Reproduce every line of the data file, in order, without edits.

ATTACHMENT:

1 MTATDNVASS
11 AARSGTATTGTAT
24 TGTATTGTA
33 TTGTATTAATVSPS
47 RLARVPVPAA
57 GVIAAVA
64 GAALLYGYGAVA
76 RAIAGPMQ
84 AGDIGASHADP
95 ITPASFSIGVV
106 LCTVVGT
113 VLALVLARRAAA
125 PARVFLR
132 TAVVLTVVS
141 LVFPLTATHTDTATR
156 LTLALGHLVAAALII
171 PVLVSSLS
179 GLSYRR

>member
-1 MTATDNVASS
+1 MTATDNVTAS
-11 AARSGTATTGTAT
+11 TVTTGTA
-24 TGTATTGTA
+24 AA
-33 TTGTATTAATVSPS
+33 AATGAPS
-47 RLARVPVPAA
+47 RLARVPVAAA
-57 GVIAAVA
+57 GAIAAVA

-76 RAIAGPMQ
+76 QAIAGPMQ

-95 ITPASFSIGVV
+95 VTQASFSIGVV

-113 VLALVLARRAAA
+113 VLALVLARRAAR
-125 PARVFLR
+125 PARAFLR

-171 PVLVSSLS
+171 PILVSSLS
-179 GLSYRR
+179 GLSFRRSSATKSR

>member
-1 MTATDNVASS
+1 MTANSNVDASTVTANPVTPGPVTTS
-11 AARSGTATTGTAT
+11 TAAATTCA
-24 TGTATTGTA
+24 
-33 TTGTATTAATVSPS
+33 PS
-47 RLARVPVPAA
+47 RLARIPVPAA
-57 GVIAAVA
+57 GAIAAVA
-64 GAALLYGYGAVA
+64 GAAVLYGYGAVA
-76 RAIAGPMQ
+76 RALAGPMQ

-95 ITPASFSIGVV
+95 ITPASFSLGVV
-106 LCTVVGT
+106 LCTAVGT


1 MTATDNVASS
11 AARSGTATTGTAT
24 TGTATTGTA
33 TTGTATTAATVSPS
47 RLARVPVPAA
57 GVIAAVA
64 GAALLYGYGAVA
76 RAIAGPMQ
84 AGDIGASHADP
95 ITPASFSIGVV
106 LCTVVGT
113 VLALVLARRAAA
125 PARVFLR
132 TAVVLTVVS
141 LVFPLTATHTDTATR
156 LTLALGHLVAAALII
171 PVLVSSLS
179 GLSYRR

>member
-1 MTATDNVASS
+1 MTATDNVTAS
-11 AARSGTATTGTAT
+11 TVTTGTA
-24 TGTATTGTA
+24 AA
-33 TTGTATTAATVSPS
+33 AATGAPS
-47 RLARVPVPAA
+47 RLARVPVAAA
-57 GVIAAVA
+57 GAIAAVA

-76 RAIAGPMQ
+76 QAIAGPMQ

-95 ITPASFSIGVV
+95 VTQASFSIGVV

-113 VLALVLARRAAA
+113 VLALVLARRAAR
-125 PARVFLR
+125 PARAFLR

-171 PVLVSSLS
+171 PILVSSLS
-179 GLSYRR
+179 GLSFRRSSATKSR

>member
-1 MTATDNVASS
+1 MTANSNVDASTVTANPVTPGPVTTS
-11 AARSGTATTGTAT
+11 TAAATTCA
-24 TGTATTGTA
+24 
-33 TTGTATTAATVSPS
+33 PS
-47 RLARVPVPAA
+47 RLARIPVPAA
-57 GVIAAVA
+57 GAIAAVA
-64 GAALLYGYGAVA
+64 GAAVLYGYGAVA
-76 RAIAGPMQ
+76 RALAGPMQ

-95 ITPASFSIGVV
+95 ITPASFSLGVV
-106 LCTVVGT
+106 LCTAVGT